Relatively few of Canada’s military personnel focus on emergency management. Stationed in strategic locations across the country, they often serve as liaison to provincial Emergency Measures Organizations, helping coordinate emergency planning with other agencies, notably at federal and provincial/territorial level. These individuals also help coordinate the military’s activities or resources with local needs, when the military is deployed to disasters at local or provincial level. The military’s underlying presumption is that it could and would continue to operate in a disaster zone as it would in the course of its normal duties. This presumption is faulty, because it assumes sufficient similarities between disaster response and armed combat environments. In fact, the two are quite different. Even at local level, fire, police, medical and social services organizations have long realized the need to adapt their day-to-day SOPs to emergency-based operations because the two environments are significantly different.

It is important, therefore, that those who structure and coordinate the military’s emergency response effort be well informed of the realities and evolving nature of emergency management. This kind of information needs to reach the troops before they are deployed to disaster scenes, so that they are better ready and able to operate in the unique environment of disaster response at local level. When deployed, these troops and their commanders also need to understand the jurisdiction of Canadian local authorities and their response agencies, the broad mechanisms taken by these agencies to respond to disasters, and the linkages between their response system/structure and the military.

Planning is Paramount  Successful emergency response is founded on effective emergency planning. Here too the military would be well served to become a more active and visible player in provincial emergency planning. While that could place additional burdens on the military, it would nevertheless pay big dividends: closer and more positive relationships with key stakeholders at local level, more effective planning effort, and enhanced public image. Stated differently, military planners need to frame the role the military would play in local catastrophic events as more than a mere supplier. Then, there is the matter of the post-disaster recovery operations to restore life to some degree of normalcy.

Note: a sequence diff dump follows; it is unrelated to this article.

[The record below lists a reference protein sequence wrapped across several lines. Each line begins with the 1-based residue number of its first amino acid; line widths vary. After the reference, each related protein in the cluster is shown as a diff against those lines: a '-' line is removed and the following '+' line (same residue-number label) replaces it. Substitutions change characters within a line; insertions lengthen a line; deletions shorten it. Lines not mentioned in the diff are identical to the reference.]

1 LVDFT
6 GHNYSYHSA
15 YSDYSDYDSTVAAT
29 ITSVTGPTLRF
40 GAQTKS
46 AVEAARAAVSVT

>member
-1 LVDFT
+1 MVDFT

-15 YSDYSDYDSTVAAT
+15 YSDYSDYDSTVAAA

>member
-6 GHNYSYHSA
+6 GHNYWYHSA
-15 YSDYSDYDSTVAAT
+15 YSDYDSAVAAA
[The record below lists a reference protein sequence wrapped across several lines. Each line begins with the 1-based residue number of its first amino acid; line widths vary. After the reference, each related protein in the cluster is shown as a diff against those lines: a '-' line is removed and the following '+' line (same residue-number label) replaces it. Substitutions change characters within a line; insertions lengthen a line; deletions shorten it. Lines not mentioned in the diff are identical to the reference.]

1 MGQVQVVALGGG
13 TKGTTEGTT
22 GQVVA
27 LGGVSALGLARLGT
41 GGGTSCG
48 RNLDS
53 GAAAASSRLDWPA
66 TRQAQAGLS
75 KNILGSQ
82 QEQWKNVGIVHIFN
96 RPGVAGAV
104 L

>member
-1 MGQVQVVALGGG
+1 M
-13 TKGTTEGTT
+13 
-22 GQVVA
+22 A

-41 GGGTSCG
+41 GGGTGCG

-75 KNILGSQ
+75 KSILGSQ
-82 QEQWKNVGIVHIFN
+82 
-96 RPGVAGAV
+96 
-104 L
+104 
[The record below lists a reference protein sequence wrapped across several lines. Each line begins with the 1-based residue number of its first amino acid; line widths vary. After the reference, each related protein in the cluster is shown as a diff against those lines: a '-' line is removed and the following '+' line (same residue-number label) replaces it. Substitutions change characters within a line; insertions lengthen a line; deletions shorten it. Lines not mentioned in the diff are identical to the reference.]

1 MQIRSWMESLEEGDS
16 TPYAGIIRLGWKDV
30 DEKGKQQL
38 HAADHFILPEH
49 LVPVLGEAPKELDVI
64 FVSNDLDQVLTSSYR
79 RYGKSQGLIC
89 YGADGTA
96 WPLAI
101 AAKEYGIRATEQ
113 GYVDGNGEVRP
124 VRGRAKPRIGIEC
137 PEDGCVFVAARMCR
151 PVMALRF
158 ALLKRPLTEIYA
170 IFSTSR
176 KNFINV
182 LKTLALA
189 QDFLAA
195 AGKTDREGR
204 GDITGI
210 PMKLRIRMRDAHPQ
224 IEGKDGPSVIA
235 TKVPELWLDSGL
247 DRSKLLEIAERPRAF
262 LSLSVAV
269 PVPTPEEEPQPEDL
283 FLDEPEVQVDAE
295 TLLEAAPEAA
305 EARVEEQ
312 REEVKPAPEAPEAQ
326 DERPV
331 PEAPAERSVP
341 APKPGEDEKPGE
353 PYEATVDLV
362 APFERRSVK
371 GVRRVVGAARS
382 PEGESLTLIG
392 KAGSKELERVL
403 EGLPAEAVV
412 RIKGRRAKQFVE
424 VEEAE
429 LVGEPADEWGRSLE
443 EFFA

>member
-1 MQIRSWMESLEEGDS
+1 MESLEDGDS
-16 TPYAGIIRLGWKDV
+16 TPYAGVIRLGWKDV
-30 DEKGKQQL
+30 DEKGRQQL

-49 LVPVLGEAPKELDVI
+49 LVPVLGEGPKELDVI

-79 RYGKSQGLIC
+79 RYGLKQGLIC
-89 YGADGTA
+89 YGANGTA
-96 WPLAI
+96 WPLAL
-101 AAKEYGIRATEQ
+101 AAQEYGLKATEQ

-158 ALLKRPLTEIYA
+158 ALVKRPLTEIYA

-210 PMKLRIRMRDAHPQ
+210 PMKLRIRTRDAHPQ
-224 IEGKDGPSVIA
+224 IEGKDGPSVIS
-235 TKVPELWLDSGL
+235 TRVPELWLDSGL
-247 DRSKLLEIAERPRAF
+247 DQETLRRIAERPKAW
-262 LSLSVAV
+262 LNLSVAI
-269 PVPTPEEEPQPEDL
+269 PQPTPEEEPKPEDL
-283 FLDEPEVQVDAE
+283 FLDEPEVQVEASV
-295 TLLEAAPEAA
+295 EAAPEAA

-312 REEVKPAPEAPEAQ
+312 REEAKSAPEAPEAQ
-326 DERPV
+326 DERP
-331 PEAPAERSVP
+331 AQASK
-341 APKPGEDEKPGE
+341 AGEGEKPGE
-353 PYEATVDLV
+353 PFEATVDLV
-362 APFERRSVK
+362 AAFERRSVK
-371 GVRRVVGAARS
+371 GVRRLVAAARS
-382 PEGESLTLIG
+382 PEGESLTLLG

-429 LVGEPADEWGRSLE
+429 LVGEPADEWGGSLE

Canada’s military personnel are rarely deployed in support of the post-disaster recovery or restoration period. There are valid explanations for this limitation on the military’s role, on behalf of the local authority. Nevertheless, for two reasons, the military must strive to enhance its capacity during this phase. Firstly, military personnel are likely to be affected by the traumas of the disaster event and the response to it, and may seek counseling and other support. Secondly, the military’s facility may be affected by the disaster agent and may require direct recovery action. This action may have an impact at local level, or the community where the military is stationed.

Canada’s military has a long and proud tradition of assisting local authorities during disaster. It could continue to act as a supplier of much needed goods. However, to be more effective the military must reassess its emergency management capacity in the context of evolving emergency management principles and practices. This would require a paradigm shift away from the extension of armed combat-mentality towards the current realities of emergency management at a local level.   Ron Kuban, PhD is a retired Army officer and the president of Pegasus Emergency Management Consortium Corp. (


By Ron Kuban, Phd